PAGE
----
A few months ago one of the bloggers I read (I wish I could remember who!) mentioned that she was taking part in the Mother's Day Project. The goal of the project is to draw attention to the human cost of the Iraq War, specifically the women who have lost their lives serving as part of the coalition forces in the war. Participants in the project are sent the name of a woman who has been killed in the war on a muslin square. They're encouraged to research this woman and then embroider the name onto the square, return it to the Project, and write about it in a letter or journal or blog. All of the embroidered names are being combined into a type of collage which will most likely be a part of a travelling exhibit.
As soon as I heard about this project I wanted to be a part of it and received the name of my soldier very shortly after I emailed to join in.
Lieutenant Corporal Sarah Holmes served in the postal service of the British Army. She was injured while delivering mail in Qatar on October 3, 2007 and died from her injuries just a few days before her tour was over. She was 26. Sarah had joined the British Army at the age of sixteen and had served in Northern Ireland, Yugoslavia, Kenya, Iraq and Poland previously. She left behind her parents and a brother.
Now no matter what you may think about this war, whether you think it's right or wrong, too short or too long, that we've spent too much money or not enough, I'm sure most people would agree that even one life lost is a life too many. When the war first started the stories about the war on t.v. just didn't show me the reality of it- it was almost like I was watching a movie or something, like the things they were showing might not be real, or they were so far away that they didn't really affect me. I would click on the cnn.com headlines and read a news report here and there but it was never personal.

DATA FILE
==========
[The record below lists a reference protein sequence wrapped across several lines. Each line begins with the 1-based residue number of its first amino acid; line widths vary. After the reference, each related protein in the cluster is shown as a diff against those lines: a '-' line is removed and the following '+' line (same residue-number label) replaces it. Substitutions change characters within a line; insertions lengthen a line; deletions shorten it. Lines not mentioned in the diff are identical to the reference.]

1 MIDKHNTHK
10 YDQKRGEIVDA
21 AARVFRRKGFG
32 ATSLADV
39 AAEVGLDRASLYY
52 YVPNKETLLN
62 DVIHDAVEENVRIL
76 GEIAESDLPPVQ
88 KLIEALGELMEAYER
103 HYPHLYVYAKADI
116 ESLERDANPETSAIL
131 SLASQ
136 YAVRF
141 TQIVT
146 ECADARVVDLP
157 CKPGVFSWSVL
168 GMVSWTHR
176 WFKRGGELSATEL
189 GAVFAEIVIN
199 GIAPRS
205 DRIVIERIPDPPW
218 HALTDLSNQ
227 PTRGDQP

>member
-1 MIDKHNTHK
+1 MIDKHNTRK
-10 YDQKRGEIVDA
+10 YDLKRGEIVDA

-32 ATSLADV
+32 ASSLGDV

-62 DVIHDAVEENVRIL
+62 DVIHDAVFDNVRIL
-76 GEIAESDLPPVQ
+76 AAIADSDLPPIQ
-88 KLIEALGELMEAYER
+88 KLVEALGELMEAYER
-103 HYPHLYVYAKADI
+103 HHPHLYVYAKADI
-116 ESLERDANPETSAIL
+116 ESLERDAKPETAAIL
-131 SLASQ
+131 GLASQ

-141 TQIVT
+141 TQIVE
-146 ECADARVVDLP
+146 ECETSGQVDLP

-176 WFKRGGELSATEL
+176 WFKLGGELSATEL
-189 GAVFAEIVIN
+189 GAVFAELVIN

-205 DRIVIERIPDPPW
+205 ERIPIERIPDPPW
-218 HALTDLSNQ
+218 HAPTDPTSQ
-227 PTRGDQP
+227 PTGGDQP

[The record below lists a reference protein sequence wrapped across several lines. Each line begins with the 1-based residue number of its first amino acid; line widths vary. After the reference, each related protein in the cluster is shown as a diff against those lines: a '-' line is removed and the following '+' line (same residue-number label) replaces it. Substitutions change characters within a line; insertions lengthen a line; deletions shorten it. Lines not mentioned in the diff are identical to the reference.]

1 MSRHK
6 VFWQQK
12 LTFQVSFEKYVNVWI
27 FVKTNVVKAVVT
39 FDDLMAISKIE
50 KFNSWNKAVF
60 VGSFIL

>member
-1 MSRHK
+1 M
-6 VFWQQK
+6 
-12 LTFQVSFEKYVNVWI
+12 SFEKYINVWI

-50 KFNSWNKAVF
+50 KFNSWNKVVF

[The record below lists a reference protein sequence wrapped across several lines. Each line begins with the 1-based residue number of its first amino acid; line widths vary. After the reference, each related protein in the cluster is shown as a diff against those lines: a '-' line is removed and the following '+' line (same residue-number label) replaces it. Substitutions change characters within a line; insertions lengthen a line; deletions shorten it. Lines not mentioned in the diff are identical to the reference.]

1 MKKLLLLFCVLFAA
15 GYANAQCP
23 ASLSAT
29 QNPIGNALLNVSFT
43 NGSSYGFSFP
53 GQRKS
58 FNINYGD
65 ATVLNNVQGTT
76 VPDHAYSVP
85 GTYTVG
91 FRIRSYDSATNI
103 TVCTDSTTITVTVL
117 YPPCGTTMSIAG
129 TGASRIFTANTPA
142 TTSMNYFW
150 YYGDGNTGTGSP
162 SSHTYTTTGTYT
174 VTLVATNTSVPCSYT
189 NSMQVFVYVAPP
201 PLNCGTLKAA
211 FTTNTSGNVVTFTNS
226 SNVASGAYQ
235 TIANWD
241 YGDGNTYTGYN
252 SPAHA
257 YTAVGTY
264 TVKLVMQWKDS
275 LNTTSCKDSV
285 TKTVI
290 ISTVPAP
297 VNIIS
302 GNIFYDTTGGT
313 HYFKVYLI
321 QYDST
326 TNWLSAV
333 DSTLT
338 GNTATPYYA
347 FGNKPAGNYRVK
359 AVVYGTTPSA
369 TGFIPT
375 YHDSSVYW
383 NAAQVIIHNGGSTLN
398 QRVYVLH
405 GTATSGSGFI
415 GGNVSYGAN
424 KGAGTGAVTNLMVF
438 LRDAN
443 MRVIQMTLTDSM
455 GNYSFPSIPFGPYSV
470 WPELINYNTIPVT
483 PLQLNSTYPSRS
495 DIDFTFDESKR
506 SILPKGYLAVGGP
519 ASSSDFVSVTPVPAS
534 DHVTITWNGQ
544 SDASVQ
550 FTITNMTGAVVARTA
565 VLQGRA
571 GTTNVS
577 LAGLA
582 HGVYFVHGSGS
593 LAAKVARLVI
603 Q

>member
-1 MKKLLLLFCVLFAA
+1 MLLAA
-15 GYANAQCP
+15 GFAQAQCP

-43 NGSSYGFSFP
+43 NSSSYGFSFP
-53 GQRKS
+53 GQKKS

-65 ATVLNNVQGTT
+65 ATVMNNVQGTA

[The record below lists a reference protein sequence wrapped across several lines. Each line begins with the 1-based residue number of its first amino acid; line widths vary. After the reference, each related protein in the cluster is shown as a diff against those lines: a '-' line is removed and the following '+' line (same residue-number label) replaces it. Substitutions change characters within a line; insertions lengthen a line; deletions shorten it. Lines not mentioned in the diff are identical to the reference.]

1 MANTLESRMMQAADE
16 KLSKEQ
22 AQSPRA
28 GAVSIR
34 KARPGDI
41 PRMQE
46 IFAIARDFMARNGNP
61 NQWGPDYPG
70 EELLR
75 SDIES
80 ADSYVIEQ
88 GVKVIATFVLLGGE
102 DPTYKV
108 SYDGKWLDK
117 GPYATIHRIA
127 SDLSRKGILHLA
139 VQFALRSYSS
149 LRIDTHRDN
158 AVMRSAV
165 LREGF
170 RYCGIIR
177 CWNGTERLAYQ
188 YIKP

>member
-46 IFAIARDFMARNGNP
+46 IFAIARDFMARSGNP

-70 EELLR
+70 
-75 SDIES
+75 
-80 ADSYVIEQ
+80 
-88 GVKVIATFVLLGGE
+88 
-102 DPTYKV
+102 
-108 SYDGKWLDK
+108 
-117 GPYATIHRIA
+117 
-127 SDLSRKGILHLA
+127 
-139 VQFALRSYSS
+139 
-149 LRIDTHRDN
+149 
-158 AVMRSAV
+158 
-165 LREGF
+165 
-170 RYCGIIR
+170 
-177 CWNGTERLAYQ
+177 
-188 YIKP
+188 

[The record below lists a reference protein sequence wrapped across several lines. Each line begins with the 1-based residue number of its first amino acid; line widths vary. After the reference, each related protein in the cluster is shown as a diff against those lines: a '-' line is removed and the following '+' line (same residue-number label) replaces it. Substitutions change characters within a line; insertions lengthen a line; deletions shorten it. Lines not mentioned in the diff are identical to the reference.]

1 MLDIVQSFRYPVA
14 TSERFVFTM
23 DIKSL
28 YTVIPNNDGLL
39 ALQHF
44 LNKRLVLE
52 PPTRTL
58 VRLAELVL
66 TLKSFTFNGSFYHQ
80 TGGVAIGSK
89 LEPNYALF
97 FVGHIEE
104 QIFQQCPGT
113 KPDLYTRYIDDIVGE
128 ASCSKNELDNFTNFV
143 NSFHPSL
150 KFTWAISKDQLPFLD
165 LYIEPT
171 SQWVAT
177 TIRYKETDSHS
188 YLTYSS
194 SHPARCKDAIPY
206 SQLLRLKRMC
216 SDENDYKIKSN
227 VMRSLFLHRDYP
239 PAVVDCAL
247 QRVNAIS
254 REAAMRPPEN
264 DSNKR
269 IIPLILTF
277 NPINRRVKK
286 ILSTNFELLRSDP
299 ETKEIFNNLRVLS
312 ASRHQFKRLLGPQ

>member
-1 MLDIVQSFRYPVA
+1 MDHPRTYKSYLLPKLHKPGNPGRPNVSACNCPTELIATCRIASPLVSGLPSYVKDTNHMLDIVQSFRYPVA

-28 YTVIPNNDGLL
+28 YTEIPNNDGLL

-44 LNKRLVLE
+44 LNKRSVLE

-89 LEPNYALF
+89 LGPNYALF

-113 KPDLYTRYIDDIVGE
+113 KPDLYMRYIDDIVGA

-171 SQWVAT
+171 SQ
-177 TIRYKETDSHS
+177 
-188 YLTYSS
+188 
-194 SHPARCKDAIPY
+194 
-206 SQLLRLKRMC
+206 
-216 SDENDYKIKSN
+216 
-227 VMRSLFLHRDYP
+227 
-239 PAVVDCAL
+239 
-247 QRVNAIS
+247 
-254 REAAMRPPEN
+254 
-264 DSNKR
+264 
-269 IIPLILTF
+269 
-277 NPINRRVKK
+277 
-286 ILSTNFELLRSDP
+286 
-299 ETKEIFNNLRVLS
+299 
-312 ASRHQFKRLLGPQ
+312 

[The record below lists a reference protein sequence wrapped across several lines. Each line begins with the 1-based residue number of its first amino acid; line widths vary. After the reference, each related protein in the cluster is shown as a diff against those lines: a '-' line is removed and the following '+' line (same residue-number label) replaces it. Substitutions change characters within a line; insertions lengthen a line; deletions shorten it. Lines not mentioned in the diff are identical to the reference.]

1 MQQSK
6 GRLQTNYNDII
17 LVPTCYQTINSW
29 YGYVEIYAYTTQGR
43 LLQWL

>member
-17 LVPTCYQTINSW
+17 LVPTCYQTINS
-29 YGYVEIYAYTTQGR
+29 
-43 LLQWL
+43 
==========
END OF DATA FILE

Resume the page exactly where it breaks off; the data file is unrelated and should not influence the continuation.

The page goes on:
In the past couple of years though I've had several friends in the Air Force who have done tours of Iraq and Afghanistan and who have sent me emails with photos and descriptions of the things they are seeing and the people they've met. And that's made this war more real for me than it would be if I was still solely relying on the media for my information.
For me, participating in this project was another step towards understanding more about what has been going on. Researching the life of Sarah Holmes, embroidering the name of a woman who lost her life, a woman who was younger than me, who should have been at home, enjoying her time with her friends and her family, starting her career, made it even more real, and even more personal. In another time or another place, she could have been me. I could have been her. I've been fortunate that all of my friends have come back from their tours in one piece, they've certainly been changed by their experiences, but they are whole and healthy. I have not lost any loved ones to this war, or to any other, unlike Sarah's parents, who have lost their only daughter.
So to all of the people who have given their lives in war- Thank You.
To all of the men and women who are currently serving our country- Thank You.
To all of the people who have lost family members who fought for our Freedom- Thank You.
You have all made, and are still making, the ultimate sacrifice.